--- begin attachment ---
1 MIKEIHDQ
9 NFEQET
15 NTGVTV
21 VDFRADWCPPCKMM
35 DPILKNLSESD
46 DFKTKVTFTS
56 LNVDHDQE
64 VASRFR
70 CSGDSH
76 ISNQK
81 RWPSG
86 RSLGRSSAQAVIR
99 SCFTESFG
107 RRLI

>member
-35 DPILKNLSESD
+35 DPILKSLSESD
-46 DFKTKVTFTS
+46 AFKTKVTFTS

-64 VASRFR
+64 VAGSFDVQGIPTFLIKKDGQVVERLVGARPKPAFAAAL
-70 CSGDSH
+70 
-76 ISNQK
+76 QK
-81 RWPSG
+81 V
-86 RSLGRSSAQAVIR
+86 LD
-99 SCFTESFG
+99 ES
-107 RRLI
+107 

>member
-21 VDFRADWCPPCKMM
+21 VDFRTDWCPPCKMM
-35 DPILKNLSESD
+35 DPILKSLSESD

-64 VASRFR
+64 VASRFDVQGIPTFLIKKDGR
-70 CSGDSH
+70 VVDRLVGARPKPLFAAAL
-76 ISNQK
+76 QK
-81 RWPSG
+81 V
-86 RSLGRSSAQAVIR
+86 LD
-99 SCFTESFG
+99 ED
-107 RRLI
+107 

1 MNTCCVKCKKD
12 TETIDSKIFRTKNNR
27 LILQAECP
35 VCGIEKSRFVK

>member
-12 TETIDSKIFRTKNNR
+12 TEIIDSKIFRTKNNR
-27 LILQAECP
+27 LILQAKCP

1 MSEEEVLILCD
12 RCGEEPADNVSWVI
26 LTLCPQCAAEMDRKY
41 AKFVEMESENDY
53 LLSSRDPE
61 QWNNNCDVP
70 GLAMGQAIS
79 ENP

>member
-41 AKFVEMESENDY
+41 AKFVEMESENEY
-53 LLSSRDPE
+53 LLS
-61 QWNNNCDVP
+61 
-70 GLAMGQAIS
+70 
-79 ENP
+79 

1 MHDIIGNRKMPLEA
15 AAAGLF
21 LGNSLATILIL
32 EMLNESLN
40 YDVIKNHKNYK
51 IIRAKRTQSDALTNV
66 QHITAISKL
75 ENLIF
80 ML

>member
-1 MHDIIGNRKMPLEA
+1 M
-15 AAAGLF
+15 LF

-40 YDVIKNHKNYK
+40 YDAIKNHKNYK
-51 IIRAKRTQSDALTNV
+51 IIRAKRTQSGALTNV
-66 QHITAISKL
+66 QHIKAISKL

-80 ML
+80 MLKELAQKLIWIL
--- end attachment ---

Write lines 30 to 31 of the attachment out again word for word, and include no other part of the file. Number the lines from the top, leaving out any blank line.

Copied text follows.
-99 SCFTESFG
+99 ES